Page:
After reading the first 90 days. I am pretty sure I need to keep working another 30 days but now I get one day off every two weeks to regain energy, and I know why.

The Slump. If you completely immerse yourself in something for 8 hours a day for 30 days, you start to notice how much better or easier that thing has become. By day 45 you almost start to feel that you are the best that there is. At this point you will begin to think that you are in fact so naturally talented that you can begin to alter the process. Then you get into a slump.

So here at day 6, I find myself on the end of a 4 day slump where I have only sold two cars, one was to a situation where there was no way they were getting financed but sometimes they work miracles happen so it was at least worth putting into the hopper. The other, a sale that seemed to just go way too easy, and would probably turn into a crazy lady the next day demanding her money. Like a girl angry after a one night stand.

Its taken me those 4 days to figure whats going on, its a slump, where you lose your groove, and suddenly begin to get frustrated and confused, even impatient and resentful.

I hit that wall today, I found myself trying to skip through the emotional process for people to buy a car. Its a loss of respect for them. Which is when all of a sudden you lose what makes you genuine, and try to make up for it by just essentially “Telling them” what to think, and not helping them begin to feel comfortable to make their own decisions, and to help facilitate their choice.

If that seems a little convoluted…

“It’s like walking up to a girl and saying;
‘Hey uhhhh… I know that I’m good looking enough for you, wanna just skip this whole courtship process and go bang right now. My place?’

IT WOULDN’T WORK!

Yes, of course I am sure some of the time it works, but as far as closing ratio goes, you can’t bet on that. You have to give them the emotional experience they expect. If you alter that process, you will stray. If you lose respect for their own needs for a comfortable rate to trust someone, they will very rarely buy.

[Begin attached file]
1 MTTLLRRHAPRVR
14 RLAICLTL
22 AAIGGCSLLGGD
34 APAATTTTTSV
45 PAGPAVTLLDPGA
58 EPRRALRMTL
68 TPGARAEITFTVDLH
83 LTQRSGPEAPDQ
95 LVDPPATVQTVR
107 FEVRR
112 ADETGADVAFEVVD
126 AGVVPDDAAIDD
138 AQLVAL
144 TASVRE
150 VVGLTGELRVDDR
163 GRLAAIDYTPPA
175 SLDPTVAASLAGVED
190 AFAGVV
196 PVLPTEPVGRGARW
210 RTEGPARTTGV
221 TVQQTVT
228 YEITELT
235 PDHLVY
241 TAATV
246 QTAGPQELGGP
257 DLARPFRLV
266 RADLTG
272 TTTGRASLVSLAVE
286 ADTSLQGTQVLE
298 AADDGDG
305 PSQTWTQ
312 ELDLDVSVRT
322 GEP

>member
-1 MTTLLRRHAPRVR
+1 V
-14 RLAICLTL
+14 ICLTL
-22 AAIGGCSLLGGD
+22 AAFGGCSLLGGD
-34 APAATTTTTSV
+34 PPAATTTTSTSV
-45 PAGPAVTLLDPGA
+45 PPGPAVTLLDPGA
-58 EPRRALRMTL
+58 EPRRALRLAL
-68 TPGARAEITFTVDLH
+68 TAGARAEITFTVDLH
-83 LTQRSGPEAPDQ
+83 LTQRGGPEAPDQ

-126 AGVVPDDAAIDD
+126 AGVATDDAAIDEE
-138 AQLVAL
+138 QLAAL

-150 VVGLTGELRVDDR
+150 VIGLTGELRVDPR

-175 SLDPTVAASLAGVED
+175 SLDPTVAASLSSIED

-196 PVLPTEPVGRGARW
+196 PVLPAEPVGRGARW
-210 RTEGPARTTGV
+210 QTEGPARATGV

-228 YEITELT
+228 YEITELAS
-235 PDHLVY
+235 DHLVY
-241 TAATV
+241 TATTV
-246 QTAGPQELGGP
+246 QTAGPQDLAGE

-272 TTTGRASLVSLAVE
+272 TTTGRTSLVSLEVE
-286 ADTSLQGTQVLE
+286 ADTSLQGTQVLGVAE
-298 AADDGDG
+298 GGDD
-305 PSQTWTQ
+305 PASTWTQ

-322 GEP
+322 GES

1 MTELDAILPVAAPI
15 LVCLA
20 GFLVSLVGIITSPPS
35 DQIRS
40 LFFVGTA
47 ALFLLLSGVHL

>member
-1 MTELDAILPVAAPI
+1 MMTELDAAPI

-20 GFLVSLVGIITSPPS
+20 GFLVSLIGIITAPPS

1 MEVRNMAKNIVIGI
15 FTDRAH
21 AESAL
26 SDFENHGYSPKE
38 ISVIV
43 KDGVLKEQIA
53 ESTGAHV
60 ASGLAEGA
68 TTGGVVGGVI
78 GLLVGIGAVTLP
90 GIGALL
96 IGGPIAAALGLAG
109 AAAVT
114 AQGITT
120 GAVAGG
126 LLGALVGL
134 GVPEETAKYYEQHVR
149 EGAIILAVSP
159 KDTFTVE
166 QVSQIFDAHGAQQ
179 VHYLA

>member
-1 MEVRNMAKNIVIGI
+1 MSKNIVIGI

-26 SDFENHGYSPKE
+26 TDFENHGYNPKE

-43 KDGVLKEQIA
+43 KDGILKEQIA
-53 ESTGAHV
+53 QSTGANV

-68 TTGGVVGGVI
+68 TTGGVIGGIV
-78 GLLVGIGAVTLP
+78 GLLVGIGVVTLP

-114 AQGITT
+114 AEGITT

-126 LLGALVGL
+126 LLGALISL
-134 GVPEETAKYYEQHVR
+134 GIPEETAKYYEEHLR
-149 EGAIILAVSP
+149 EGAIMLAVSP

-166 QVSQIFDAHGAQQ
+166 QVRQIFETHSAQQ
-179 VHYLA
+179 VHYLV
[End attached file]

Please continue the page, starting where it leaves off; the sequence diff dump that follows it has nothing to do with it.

I had that happen to a guy today, who wanted a lifted truck, and I totally just tried skipping the process basically just trying to close them on the parking lot, in essence skipping steps and having it cost me the proper rapport needed to sell.

This is where the saying “back to the basics” comes from. You have to go back to respecting the process and trusting yourself to know the right points to transition from step to step seamlessly, so that you never seem threatening and always make them feel comfortable. That is what makes it so you have a high percentage closing rate in this business, its an utmost adherence to a process and becoming very good at repeating it without the emotional temptation to skip steps affecting you. That is just as much a skill as knowing product knowledge. The better you can get at that, the better you can get at sales. When you are new, and struggling with the process, it’s closing that you are uncomfortable with. Once you figure that out, and have the process figured out, it is staying emotionally and intellectually aware of the need for people to naturally develop trust and rapport to keep yourself in line.

By month three I hope to be learning what a top level sales person is struggling with.

 

What it’s like to buy a Car?

I want to know what it was like when you last purchased a vehicle?

I will be selling Chrysler Dodge and Jeep in Edmonton at Southtown Chrysler very shortly, and I would like to know what it was like for people when they purchased a car, or even went shopping. I myself have bought 3 brand new cars and one used car from a dealership, with a variety of experiences. I would like to hear yours.

What did you like about your car buying experiences? What didn’t you like? What has it been like after owning your car? This information is so widely available online, but I would like to see any unique opinions from people close to me.

Please Share. You can do so in a comment on this blog, or e-mail me privately at AdamSand@me.com